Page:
An essential step in the software development lifecycle is code review. Code reviews are powerful means to improve code quality, establish best practices, opportunity to learn, and knowledge sharing and mentoring, as well as promotes team cohesion.
What to look for in a code review? Try to look for things such as 𝗱𝗲𝘀𝗶𝗴𝗻 (does this integrate well with the rest of the system and are interactions of different components make sense), 𝗳𝘂𝗻𝗰𝘁𝗶𝗼𝗻𝗮𝗹𝗶𝘁𝘆 (does this change is what the developer intended), 𝗰𝗼𝗺𝗽𝗹𝗲𝘅𝗶𝘁𝘆 (is this code more complex than it should be), 𝗻𝗮𝗺𝗶𝗻𝗴 (is naming good?), 𝗲𝗻𝗴. 𝗽𝗿𝗶𝗻𝗰𝗶𝗽𝗹𝗲𝘀 (solid, kiss, dry), 𝘁𝗲𝘀𝘁𝘀 (are different kinds of tests used appropriately, code coverage), 𝘀𝘁𝘆𝗹𝗲 (does it follow style guidelines), 𝗱𝗼𝗰𝘂𝗺𝗲𝗻𝘁𝗮𝘁𝗶𝗼𝗻, etc.
Code review is a conversation, not a queue of commands.
Code review checklist
A checklist helps you to create a structured approach to code reviews. Also, they remind you of all the quality checks you need to perform to approve code into the codebase.
𝟭. 𝗧𝗿𝘆 𝘁𝗼 𝗿𝗲𝘃𝗶𝗲𝘄 𝘆𝗼𝘂𝗿 𝗼𝘄𝗻 𝗰𝗼𝗱𝗲 𝗳𝗶𝗿𝘀𝘁
Before sending a code to your colleagues, try to read and understand it first. Then, search for parts that confuse you.
𝟮. 𝗪𝗿𝗶𝘁𝗲 𝗮 𝘀𝗵𝗼𝗿𝘁 𝗱𝗲𝘀𝗰𝗿𝗶𝗽𝘁𝗶𝗼𝗻 𝗼𝗳 𝘄𝗵𝗮𝘁 𝗶𝘀 𝗰𝗵𝗮𝗻𝗴𝗲𝗱
It should explain what changes were at a high level and why those changes were made.
𝟯. 𝗔𝘂𝘁𝗼𝗺𝗮𝘁𝗲 𝘄𝗵𝗮𝘁 𝗰𝗮𝗻 𝗯𝗲 𝗮𝘂𝘁𝗼𝗺𝗮𝘁𝗲𝗱
Automate as much as you can
PMD, FindBugs, and Checkstyle are the most popular code analyzers,
Jenkins for CI-CD ,code smells and bugs (SonarQube).
𝟰. 𝗗𝗼𝗻’𝘁 𝗿𝘂𝘀𝗵
You need to understand what is changed in every line of it. Read multiple times if required, class by class.
𝟱. 𝗖𝗼𝗺𝗺𝗲𝗻𝘁 𝘄𝗶𝘁𝗵 𝗸𝗶𝗻𝗱𝗻𝗲𝘀𝘀
Never mention the person (you), always focus on changes as questions or suggestions and leave at least one positive comment. Explain the “why” in your comments and suggestions for improving it.
𝟲. 𝗔𝗽𝗽𝗿𝗼𝘃𝗲 𝗣𝗥 𝘄𝗵𝗲𝗻 𝗶𝘁𝘀 𝗴𝗼𝗼𝗱 𝗲𝗻𝗼𝘂𝗴𝗵
Don’t strive for perfection, but hold to high standards.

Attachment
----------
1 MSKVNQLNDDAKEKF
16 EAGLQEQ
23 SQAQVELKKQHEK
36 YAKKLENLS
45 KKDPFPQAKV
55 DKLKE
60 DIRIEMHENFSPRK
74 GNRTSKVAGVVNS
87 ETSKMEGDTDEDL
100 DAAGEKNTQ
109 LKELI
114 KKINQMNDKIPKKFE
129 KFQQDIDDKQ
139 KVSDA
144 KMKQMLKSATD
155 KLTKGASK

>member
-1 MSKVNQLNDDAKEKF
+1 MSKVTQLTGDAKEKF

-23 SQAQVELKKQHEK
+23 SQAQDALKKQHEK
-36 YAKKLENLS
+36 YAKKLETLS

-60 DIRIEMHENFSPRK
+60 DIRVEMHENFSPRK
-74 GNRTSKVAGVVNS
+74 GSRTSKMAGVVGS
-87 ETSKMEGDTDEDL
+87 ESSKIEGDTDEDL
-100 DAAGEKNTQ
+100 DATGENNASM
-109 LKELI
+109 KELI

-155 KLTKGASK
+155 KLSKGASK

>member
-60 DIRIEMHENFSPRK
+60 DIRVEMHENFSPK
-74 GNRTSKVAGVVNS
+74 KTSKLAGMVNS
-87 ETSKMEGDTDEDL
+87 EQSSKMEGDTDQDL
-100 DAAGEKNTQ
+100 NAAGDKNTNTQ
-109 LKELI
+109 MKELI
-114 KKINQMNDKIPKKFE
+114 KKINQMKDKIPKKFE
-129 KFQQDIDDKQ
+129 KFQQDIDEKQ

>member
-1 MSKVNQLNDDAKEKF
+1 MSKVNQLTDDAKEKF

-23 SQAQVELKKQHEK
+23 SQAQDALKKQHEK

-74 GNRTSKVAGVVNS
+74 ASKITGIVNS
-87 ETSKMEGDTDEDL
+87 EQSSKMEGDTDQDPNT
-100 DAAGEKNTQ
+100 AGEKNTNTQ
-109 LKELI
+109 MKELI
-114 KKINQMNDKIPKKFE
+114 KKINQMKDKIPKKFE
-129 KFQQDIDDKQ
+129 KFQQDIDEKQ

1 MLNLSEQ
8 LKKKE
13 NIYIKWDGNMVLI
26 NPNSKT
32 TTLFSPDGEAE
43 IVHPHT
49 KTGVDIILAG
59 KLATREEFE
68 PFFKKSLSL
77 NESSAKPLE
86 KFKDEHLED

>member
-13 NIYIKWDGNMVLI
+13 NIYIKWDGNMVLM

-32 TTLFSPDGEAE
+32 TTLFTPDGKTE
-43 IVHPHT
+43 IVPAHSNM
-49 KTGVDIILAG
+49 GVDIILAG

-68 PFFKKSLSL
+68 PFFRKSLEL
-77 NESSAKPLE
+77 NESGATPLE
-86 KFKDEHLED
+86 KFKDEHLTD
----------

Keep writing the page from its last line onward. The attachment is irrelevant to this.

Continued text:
𝟳. 𝗠𝗮𝗸𝗲 𝗿𝗲𝘃𝗶𝗲𝘄𝘀 𝗺𝗮𝗻𝗮𝗴𝗲𝗮𝗯𝗹𝗲 𝗶𝗻 𝘀𝗶𝘇𝗲
We should limit the number of lines of code for review in one sitting. Our brains cannot process so much information at once. The ideal number of LOC is 200 to 400 lines of the core at one time, which is usually 60 to 90 minutes.
8. Review logic, not semicolons
Automation reduces the needless checks and let’s you focus on the logic behind the changes rather than syntax errors and typos.
What is your code review process? What works for you, and what does not?
When it comes to code reviews, it’s a common phenomenon that there is much focus and long-winded discussions around mundane aspects like code formatting and style, whereas important aspects (does the code change do what it is supposed to do, is it performant, is it backwards-compatible for existing clients, and many others) tend to get less attention.
To raise awareness for the issue and providing some guidance on aspects to focus on, I shared a small visual on Twitter the other day, which I called the “Code Review Pyramid”. Its intention is to help putting focus on those parts which matter the most during a code review (in my opinion, anyways), and also which parts could and should be automated.
As some folks asked for a permanent, referenceable location of that resource and others wanted to have a high-res printing version, I’m putting it here again:
- Why is it a pyramid?
The lower parts of the pyramid should be the foundation of a code review and take up the most part of it.
- Hey, that’s a triangle!
You might think so, but it’s a pyramid from the side.
- Which tool did you use for creating the drawing?